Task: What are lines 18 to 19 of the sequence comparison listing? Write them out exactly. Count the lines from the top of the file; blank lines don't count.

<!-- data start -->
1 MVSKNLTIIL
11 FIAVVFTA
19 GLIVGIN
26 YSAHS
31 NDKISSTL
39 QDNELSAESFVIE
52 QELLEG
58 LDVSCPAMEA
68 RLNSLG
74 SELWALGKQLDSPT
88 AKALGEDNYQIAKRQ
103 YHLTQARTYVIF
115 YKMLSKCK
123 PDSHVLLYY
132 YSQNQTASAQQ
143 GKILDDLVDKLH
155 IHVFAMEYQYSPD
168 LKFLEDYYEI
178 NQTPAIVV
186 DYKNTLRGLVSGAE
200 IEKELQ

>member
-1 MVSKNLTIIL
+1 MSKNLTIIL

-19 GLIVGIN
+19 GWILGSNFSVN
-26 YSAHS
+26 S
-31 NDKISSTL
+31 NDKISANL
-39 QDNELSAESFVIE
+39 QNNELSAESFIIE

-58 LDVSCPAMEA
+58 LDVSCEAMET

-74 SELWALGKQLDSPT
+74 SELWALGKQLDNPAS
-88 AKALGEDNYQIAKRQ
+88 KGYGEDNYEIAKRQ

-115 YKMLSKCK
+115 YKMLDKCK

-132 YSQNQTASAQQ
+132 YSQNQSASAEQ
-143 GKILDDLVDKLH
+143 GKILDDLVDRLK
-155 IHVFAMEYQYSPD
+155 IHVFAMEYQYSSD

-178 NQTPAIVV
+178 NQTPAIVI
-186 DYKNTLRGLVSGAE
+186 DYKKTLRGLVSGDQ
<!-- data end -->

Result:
168 LKFLEDYYEI
178 NQTPAIVV